When it comes to manufacturing technology, we’ve already run the gamut from the Flintstones of the stone age to the Jetsons of the space age. Sci-fi inventions that seemed quirky in the Jetsons shows of the 1960s are now reality: robot maids, push-button appliances, holograms, digital diaries, work computers with human personalities, wireless house-control systems, mechanical pets, and clones.
And there are more amazing things on the horizon. Innovations like drones, 3D printing, artificial intelligence (AI), and the Internet of Things (IoT) have been steadily developing along their own, albeit sometimes parallel, paths. But as these technologies mature, it’s looking more and more like they will converge into an industrial “toolbox” that can make a far greater impact on the manufacturing process than any of them could have separately.
- Digital transformation will accelerate. We’re already seeing autonomous drones and human-robot collaboration. For instance, drones with autonomous navigation capability can be used to inspect equipment in the field or even take inventory in large warehouses by reading electronic inventory tags. See the AU presentation “The Factory of the Future . . .” 1
- IoT – The internet of things is a system of interrelated computing devices, mechanical and digital machines, objects and people that have unique identifiers (UIDs). The UIDs enable data transfer over a network without requiring human-to-human or human-to-computer interaction. IBM describes it in “The Internet of Things delivers the data . . .” 2 Embedded sensors or actuators in machines and physical objects are used to collect data.
- Artificial intelligence – Machines can be “taught” to stop production of an inferior product before it’s even made, a process explained on ManufacturingGlobal.com.3 They can also suggest solutions to increase responsiveness and manufacturing efficiency through scalability and production simulation and steering. As the amount of data that manufacturers produce increases, they need a way to analyze and use it, or it’s not of much use. Manufacturing.net has a superb forward-looking article on this.4 Artificial intelligence can manage massive amounts of data and even give insight into new business opportunities.
- Cyber security – Threats from cyber criminals continue to cost businesses big dollars in technology spending. As a company’s digital footprint grows, so does its exposure. Manufacturers – and most businesses – are seeking new ways to secure their operations.
- 3D Printing – Also referred to as “additive manufacturing,” 3D printing creates a physical object by layering – adding – material based on a digital model, rather than the older technology of cutting away – removing – material to create an object. Rapid prototyping using polymers and powdered metals, ultrasonic welding and metal casting are already taking place. With the use of technology, manufacturing is becoming better, stronger, faster and less expensive. Wharton School revealed interesting insights on this through its interview with Richard D’Aveni in “How 3D printing is transforming mass manufacturing.” 5
- Blockchain – By allowing digital information to be distributed but not copied, blockchain technology was originally the underpinning of the digital currency Bitcoin. As a September Blockgeeks article describes, the technology community is now finding other types of digital value for this shared and continually reconciled ledger (updated in blocks of 10 minutes) for financial transactions and other “things” of value.6 You don’t have to know how the blockchain works to use it, just know that its records are public and verifiable and not located in a central location where it might be hacked.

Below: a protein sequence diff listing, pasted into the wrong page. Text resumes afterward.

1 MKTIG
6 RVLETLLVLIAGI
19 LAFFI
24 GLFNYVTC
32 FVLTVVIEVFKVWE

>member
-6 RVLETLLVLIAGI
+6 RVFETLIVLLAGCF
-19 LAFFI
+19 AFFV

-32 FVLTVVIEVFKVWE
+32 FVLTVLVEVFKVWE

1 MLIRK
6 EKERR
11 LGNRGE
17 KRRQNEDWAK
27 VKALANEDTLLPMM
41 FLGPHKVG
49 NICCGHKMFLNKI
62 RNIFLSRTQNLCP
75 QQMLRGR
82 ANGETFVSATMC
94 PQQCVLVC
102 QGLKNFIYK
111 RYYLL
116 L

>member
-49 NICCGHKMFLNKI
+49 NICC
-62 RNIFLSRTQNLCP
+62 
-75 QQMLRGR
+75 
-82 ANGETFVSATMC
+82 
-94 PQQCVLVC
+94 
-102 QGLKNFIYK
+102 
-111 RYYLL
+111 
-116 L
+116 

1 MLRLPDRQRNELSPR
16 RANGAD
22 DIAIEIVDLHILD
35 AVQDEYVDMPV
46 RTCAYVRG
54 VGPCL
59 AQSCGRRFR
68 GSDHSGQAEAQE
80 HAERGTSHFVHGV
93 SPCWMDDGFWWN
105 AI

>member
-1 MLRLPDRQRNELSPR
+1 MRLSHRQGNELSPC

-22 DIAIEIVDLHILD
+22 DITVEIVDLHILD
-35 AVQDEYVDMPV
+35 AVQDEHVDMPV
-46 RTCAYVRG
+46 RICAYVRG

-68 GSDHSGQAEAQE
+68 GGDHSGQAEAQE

- Increased partnerships and collaboration. The demand for making products faster and more economically has resulted in collaborative efforts among established manufacturers and smaller operators. Whether it’s financial investment, connected BIM workflows, access to Internet Protocol, or agreements to share resources, partnering with congruent businesses brings knowledge and skills together in a cost-effective way.
- Workforce education – Keeping up with these trends is tough when digital skills are a scarce resource. Forward-thinking manufacturers are investing in building a workforce of the future. There is increased investment in internal digital training and external, using focused experts found in private business (ie. Applied Software in-person training or LiveLab Learning) and universities.
If it’s not time to retire – Jane! Turn this crazy thing off! Jane!! – it’s time to embrace the remarkable technology sweeping through the manufacturing industry. If you’d like guidance negotiating the maze of innovations, contact Applied Software. The Applied Manufacturing Technology Group stays current on the latest developments and the software that drives the industry. Partner with them and become empowered to transform your business.Contact Us
- 1 “The Factory of the Future: The Industry 4.0 Reference Factory”; AU presentation, November 2018.
- 2 “The Internet of Things delivers the data. AI powers the insights;” IBM Watson Internet of Things, 2018.
- 3 “Top 10 manufacturing trends for 2019”; Manufacturing Global.com, December 2018.
- 4 “IoT Becomes IIoT . . . and It Is Changing Everything”; Manufacturing.net, November 2018.
- 5 “How 3D Printing is Transforming Mass Manufacturing,” Sirius XM interview and podcast; Wharton School of the University of Pennsylvania, December 2018.
- 6 “What is Blockchain Technology? A Step-by-Step Guide for Beginners”; Blockgeeks.com, September 2018.